"in order that in the Name of JESUS every knee should bow, of beings in Heaven, of those on the earth, and of those in the underworld(wouldn't that be "Hell"),
and that
every tongue should confess that JESUS CHRIST is LORD, to the glory of God the Father."

I don't know about you, but the picture of everything in the universe bowing and confessing to Jesus...just doesn't scream "unending rebellion against God" to me. Obviously there must come a point where, in hindsight, everyone and everything realizes and confirms that Jesus is LORD!

This is a big one. If someone tells me that a crappy looking bridge is safe to cross, can I merely choose to believe them without any confirming evidence? If its breaking apart in certain areas and looks extremely old, chances are I'm not going to personally see the reason to believe that it is safe. Try as I might to believe this person, something needs to cause me to believe that the bridge isn't going to give way and let me fall to my death, after taking 5 steps across it.


That belief isn't something I can just "drum-up" out of thin air and choose to have, it is caused into existence by something else. That something else could be watching other people cross that bridge and not die, or perhaps reading the results of a safety inspection regarding the bridge. So its not a matter of whether I chose to believe the bridge is safe, but whether something convinces me that the bridge is safe...and therefore my belief in the bridge is born.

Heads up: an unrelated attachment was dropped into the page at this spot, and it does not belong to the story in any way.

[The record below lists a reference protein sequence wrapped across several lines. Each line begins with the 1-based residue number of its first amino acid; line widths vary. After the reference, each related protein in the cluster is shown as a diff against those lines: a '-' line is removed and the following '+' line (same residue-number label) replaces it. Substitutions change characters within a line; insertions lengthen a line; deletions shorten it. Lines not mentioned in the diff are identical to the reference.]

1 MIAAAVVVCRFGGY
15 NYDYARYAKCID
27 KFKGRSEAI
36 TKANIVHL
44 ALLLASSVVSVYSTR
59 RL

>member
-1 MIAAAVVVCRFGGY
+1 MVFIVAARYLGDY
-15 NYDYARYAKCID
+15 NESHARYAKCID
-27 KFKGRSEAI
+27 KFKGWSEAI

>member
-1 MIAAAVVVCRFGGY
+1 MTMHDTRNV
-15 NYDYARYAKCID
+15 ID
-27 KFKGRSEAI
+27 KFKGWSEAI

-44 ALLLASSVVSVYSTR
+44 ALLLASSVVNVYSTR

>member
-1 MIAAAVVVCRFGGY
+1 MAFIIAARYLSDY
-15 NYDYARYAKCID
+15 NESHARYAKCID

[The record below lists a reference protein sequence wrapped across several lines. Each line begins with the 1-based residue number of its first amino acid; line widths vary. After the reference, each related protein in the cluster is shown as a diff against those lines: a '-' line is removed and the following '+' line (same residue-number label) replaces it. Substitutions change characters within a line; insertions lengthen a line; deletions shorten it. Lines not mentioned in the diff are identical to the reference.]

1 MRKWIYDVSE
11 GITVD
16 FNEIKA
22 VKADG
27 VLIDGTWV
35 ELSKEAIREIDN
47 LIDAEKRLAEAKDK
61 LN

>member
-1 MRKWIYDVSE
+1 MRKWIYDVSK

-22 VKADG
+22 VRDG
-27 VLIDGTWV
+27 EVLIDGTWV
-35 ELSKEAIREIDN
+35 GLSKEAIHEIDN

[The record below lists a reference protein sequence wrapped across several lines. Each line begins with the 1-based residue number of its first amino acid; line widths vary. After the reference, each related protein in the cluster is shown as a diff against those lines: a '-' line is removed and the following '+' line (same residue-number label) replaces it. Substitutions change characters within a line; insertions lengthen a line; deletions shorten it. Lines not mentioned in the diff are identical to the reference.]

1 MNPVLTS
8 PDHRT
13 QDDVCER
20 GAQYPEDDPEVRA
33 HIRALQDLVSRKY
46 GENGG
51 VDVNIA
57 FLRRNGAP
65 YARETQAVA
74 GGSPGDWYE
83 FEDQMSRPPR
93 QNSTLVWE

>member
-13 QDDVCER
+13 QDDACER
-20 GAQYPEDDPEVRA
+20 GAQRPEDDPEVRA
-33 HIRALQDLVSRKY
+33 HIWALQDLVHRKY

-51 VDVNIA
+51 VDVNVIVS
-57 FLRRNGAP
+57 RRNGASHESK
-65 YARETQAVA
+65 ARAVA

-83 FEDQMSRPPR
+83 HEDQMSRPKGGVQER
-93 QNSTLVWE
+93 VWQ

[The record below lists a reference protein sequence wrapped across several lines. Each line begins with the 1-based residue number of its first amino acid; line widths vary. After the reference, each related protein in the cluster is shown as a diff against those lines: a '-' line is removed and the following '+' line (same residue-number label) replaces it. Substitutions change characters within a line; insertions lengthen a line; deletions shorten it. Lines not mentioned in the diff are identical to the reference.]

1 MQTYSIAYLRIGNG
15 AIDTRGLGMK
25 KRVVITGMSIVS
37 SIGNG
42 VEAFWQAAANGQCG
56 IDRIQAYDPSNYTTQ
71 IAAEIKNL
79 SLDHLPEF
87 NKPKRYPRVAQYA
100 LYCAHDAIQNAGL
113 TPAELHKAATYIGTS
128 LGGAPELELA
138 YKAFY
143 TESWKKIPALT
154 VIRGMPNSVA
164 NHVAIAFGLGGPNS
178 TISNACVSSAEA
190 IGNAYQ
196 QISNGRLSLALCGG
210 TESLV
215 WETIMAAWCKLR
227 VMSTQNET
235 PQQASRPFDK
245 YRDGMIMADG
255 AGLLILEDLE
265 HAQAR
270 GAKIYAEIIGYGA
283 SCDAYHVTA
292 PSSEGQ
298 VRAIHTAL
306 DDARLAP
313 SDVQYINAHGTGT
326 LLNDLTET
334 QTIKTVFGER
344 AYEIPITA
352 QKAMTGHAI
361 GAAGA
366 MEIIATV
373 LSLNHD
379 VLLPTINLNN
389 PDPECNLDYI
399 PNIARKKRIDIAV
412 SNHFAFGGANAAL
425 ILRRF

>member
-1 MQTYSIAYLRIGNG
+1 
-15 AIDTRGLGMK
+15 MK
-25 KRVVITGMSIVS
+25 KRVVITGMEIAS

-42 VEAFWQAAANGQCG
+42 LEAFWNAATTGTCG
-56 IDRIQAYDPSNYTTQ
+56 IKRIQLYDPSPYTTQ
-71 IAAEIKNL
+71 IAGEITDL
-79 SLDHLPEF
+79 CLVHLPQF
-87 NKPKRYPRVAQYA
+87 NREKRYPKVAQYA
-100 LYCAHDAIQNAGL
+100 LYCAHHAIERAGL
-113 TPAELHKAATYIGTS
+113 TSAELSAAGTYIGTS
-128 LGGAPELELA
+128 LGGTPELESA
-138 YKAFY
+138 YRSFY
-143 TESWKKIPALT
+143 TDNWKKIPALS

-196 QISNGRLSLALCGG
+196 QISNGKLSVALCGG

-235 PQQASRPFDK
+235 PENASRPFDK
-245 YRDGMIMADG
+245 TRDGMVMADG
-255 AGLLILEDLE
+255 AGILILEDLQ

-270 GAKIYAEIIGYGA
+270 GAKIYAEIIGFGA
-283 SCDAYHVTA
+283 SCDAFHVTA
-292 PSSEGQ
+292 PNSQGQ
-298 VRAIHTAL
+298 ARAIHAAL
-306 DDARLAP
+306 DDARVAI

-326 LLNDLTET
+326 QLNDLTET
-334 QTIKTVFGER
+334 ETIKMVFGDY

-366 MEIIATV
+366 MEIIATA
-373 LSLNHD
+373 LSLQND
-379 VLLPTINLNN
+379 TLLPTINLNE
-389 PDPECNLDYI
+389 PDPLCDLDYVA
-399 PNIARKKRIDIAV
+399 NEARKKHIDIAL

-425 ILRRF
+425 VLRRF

On a more solemn note, I remember reading something very disturbing once. It said that above the doors to the gas chambers the Nazis put Jews in, read "Christ killers". Regardless of any pre-conceived notions those Jews had about the person of Jesus, do you think reading that had a positive effect on what they thought of this Christ and those that supposedly claimed to do His "work"? Do you think they were any more likely to accept Jesus into their heart in their last moments after reading that? No, of course not. The disgusting actions of Hitler and the Nazis, presented those Jews with a false representation of Christ and His followers...thus marring and probably destroying any hope of those people coming to Christ before they died. And it isn't just the Nazis who have presented people with a false representation of Christ; its happened with the KKK,the Westboro Baptists(God hates fags), "Turn or burn" preachers, Catholic priests molesting children, and even some of the most well-meaning Christians who present God as an ever angry, unsatisfied deity.